Training the Mind of the Horse and Rider

Training the Mind of the Horse and Rider
Click on Logo (Original artwork by Lanie Frick for Messick Quarter Horses. Not permitted to be copied)

Wednesday, October 28, 2009

My Mind is on Finny

As I started searching for a gaited horse for CTR, my mind has been on Finny. A lot. Especially after I looked at Tennessee Walking Horses 2 weekends ago. Especially after I looked at a friend’s young Foxtrotter and rode another friend’s 2 Foxtrotters. Especially after I went to SE Missouri this past weekend, 7 hours away, to look at some more Foxtrotters. But especially after I rode Starlet to the field on Monday.

That was harder than I thought it would be. Today I am going to ride her to the field ago. I think it will go easier. My mind is on a replacement horse, and I’m feeling down. I really don’t want to replace Finny. I’m making myself look at other horses. I have to give some other horses a chance.

I know, as I have been on these gaited horses the past 2 weeks, I have enjoyed it. I love their forward movement. I love how they cover the ground. I love their willingness. I know I have to keep looking at horses. I will make myself look at horses.

It’s just so overwhelming sometimes. To make all of these contacts. To travel and look at these horses. To keep searching for “the” horse. To keep talking about it. This should be a fun, enjoyable time, but I just want it to be done.

Sally Swift, Centered Riding organizer, said, “Life is a Journey”. This is all about life. I guess life goes on. I guess I’ll keep looking. I’ll try to enjoy the search.

I just want a horse to continue the journey with. I thought I had the one, and now he is gone. I thought Finny would have been with me the next 10 or 20 years, to continue learning together, and to continue teaching others with. I am really starting to miss what should have been, and what I don’t have.

I wonder what Sally Swift would tell me? Maybe to keep riding.

I guess I better keep riding. That will probably make me feel better. Come along on the ride with me.

Monday, October 26, 2009

Back to Riding, Without Finny

The Direct TV man left today, after hooking up 2 more tv’s (for a price that is less than what I have already been paying). The day was finally sunny and warming up into the 50’s. I decided it was time to get one of my other horses out to ride. I thought I was ready.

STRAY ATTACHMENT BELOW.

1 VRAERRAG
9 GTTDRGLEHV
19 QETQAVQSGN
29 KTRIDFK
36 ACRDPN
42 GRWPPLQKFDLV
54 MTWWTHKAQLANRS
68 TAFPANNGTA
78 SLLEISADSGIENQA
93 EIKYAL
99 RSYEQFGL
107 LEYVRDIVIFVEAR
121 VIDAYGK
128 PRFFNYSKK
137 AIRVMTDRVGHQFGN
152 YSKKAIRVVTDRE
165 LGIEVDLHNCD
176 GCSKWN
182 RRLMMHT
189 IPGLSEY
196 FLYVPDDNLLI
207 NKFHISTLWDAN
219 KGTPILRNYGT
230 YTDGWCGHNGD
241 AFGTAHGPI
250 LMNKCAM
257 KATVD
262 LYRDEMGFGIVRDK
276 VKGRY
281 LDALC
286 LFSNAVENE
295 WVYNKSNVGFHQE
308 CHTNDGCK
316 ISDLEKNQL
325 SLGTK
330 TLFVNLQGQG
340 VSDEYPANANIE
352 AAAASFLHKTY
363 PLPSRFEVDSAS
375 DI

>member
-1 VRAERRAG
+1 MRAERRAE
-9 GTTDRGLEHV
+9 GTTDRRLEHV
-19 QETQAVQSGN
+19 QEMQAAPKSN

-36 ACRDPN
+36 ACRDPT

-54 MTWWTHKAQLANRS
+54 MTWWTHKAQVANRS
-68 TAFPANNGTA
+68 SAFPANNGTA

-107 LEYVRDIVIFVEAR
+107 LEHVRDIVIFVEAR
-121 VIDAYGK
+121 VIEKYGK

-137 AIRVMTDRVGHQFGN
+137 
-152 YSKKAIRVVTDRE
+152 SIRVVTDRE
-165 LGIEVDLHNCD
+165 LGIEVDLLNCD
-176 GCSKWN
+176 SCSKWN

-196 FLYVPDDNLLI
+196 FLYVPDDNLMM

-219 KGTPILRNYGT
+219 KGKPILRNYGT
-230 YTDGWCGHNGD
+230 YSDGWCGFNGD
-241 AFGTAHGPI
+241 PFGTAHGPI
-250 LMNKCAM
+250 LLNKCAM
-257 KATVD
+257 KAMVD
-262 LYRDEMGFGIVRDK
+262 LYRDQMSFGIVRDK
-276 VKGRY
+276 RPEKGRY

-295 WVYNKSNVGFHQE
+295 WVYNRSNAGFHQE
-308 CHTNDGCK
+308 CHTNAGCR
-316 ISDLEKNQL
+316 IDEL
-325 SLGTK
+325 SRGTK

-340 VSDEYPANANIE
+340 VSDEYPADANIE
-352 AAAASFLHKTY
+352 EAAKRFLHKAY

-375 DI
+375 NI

I had thought of working the 3 horses that I need to get back to riding. But the lots are a muddy mess, and I really didn’t want to deal with all of that mud on the horses today. Anyways, I had Jacob, Amber and Caden coming for supper, and I just didn’t want to be that rushed. I already had a pot roast in the crock pot, and was going to cook noodles in the broth about ½ hour before we were to eat. All I would have to do after I rode was to grain, fill a water tank, and feed dogs and cats.

I decided to take Starlet to the field. She needed the exercise! I should have weight taped her. I think she is at least 100, maybe 200 pounds overweight! I put my muck boots on and went into the lot to get her. She came quietly, I think due to anticipating a few bites of grass outside the gate. I tied her to the horse trailer, groomed and saddled her. All of the bridles had Finny’s CTR numbered tag on them. I removed the tag from one of the bridles and bridled Starlet.

I changed out of the muck boots and put riding boots on. I replaced my ball cap with my Troxel helmet. I mounted and rode out behind the barn. It has been awhile since I have ridden Starlet in the field, and she was heads up. She was a little goosey riding past the dogs. The edge of the corn field was a little soft, but not muddy.